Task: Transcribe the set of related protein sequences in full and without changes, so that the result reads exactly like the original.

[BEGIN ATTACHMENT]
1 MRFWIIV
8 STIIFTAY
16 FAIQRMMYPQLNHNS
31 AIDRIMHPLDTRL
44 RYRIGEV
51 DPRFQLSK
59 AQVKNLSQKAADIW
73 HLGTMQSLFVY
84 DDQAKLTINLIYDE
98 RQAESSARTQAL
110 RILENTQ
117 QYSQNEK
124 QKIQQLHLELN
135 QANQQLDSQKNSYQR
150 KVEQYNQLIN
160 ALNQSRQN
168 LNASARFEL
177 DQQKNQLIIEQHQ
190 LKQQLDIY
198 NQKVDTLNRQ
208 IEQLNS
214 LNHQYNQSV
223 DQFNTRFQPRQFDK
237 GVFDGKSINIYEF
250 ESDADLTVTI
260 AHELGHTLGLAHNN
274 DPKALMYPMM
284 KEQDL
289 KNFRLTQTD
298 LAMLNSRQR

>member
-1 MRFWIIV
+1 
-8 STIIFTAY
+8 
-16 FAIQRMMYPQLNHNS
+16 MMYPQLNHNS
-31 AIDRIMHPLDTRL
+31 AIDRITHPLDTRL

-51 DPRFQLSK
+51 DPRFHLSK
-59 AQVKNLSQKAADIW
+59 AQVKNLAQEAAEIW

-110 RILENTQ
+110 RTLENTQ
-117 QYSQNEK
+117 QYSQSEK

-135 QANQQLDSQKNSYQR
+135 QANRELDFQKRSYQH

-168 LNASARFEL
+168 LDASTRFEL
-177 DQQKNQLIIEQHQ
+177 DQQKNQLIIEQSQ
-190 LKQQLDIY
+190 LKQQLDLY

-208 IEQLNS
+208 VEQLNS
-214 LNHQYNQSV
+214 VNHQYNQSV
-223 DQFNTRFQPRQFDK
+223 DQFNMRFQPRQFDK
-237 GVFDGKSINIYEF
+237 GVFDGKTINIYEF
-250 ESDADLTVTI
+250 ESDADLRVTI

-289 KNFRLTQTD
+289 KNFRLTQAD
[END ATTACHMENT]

1 MRFWIIV
8 STIIFTAY
16 FAIQRMMYPQLNHNS
31 AIDRIMHPLDTRL
44 RYRIGEV
51 DPRFQLSK
59 AQVKNLSQKAADIW
73 HLGTMQSLFVY
84 DDQAKLTINLIYDE
98 RQAESSARTQAL
110 RILENTQ
117 QYSQNEK
124 QKIQQLHLELN
135 QANQQLDSQKNSYQR
150 KVEQYNQLIN
160 ALNQSRQN
168 LNASARFEL
177 DQQKNQLIIEQHQ
190 LKQQLDIY
198 NQKVDTLNRQ
208 IEQLNS
214 LNHQYNQSV
223 DQFNTRFQPRQFDK
237 GVFDGKSINIYEF
250 ESDADLTVTI
260 AHELGHTLGLAHNN
274 DPKALMYPMM
284 KEQDL
289 KNFRLTQTD
298 LAMLNSRQR

>member
-1 MRFWIIV
+1 
-8 STIIFTAY
+8 
-16 FAIQRMMYPQLNHNS
+16 MMYPQLNHNS
-31 AIDRIMHPLDTRL
+31 AIDRITHPLDTRL

-51 DPRFQLSK
+51 DPRFHLSK
-59 AQVKNLSQKAADIW
+59 AQVKNLAQEAAEIW

-110 RILENTQ
+110 RTLENTQ
-117 QYSQNEK
+117 QYSQSEK

-135 QANQQLDSQKNSYQR
+135 QANRELDFQKRSYQH

-168 LNASARFEL
+168 LDASTRFEL
-177 DQQKNQLIIEQHQ
+177 DQQKNQLIIEQSQ
-190 LKQQLDIY
+190 LKQQLDLY

-208 IEQLNS
+208 VEQLNS
-214 LNHQYNQSV
+214 VNHQYNQSV
-223 DQFNTRFQPRQFDK
+223 DQFNMRFQPRQFDK
-237 GVFDGKSINIYEF
+237 GVFDGKTINIYEF
-250 ESDADLTVTI
+250 ESDADLRVTI

-289 KNFRLTQTD
+289 KNFRLTQAD